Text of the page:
physically. The Black LAN is the portion of the network
accepted substitute for the word internetwork. This
that is secured by encryption.
should not be confused with Internet.

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Layer 2 Forwarding Protocol (L2F)—A VPN Multihoming—Allows a device to use more than one
protocol by which tunnels are established and terminated address on the same physical network.
over the Internet. Alternative to L2TP and PPTP
Name Resolution—When a device is named, the s
tunneling protocols.
ystem determines the appropriate IP address. This is
Layer 2 Tunneling Protocol (L2TP)—A VPN done using a name server and/or a host table file.
protocol by which tunnels are established and terminated
Name Server—A host on the IP network that runs a
over the Internet. Alternative to L2F and PPTP tunnel-
program to translate host names into IP addresses.
ing protocols. L2TP is also designed to operate over a
non-IP environment. Net Mask—An IP address (such as 255.255.0.0) that
specifies how much of the address to reserve for sub-
Link Quality Monitoring (LQM)—Part of the PPP
dividing networks. The mask contains 1s for the bit
suite, one of the methods used by PPP Link Control
positions in the 32-bit address used for the network and
protocol to detect that a link is functioning properly.
subnet parts, and 0s for the host part. The mask should
Link-State Advertisement (LSA)—Broadcast packet contain at least the standard network portion. See IP
used by link-state protocols (such as OSPF) that contains network mask.
information about neighbors and path costs. LSAs are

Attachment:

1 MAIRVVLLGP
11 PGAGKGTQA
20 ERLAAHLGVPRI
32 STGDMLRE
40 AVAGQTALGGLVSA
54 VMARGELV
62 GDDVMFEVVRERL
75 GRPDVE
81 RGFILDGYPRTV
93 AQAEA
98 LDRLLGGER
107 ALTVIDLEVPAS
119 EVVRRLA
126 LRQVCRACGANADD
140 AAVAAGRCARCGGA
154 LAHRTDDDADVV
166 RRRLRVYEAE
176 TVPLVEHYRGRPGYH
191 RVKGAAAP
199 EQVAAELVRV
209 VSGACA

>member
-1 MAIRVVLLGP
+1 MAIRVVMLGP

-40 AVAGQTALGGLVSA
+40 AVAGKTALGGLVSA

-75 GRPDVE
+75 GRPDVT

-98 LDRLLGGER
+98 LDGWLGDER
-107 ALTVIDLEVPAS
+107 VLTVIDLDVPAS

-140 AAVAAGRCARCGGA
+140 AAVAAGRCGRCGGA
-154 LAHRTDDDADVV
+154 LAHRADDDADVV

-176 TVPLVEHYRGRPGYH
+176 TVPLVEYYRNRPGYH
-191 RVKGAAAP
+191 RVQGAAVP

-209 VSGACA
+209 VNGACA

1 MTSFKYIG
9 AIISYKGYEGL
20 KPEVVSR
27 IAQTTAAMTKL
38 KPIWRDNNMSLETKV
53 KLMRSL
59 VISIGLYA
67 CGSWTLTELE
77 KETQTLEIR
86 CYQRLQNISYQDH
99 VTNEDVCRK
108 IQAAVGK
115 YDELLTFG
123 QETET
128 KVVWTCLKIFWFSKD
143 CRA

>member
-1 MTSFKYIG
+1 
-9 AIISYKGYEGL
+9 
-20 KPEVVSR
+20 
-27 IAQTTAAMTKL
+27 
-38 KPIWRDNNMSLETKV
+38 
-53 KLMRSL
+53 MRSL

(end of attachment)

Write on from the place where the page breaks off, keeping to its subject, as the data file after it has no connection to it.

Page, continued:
Network Access Server (NAS)—A RADIUS term
used by the receiving routers to maintain their routing
that refers to the network point of access for remote
tables. Sometimes called a Link-State Packet (LSP).
dial-in users. NAS is the hardware that answers remote
Local Loop—A twisted pair of wires that connects a user calls and routes traffic to the local network. In
telephone company network to a customer site. A copper VPN, NAS tunnels traffic to the HG.
wire local loop must not exceed 18,000 feet (approxi-
Network Address Translation (NAT)—A mecha-
mately 5.5km) when used for an ISDN-BRI line.
nism for reducing the need for globally unique IP
Management Information Base (MIB)—A set of addresses. NAT allows an organization with addresses
defined variables that are accessed through SNMP. that are not globally unique to connect to the Internet
by translating those addresses into globally routable
Message Digesting (MD 2,4,5)—Algorithms used
address space. DIAT and IPX DIAT are forms of NAT.
to guarantee the authenticity of data. (see “Digesting”).
Network Interface Card (NIC)—Board that provides
Modem—An abbreviation of MOdulator-DEModula-
network communication capabilities to and from a
tor. An electronic signal-conversion device used to con-
computer system. Also called an adapter.
vert digital signals from a computer to analog form for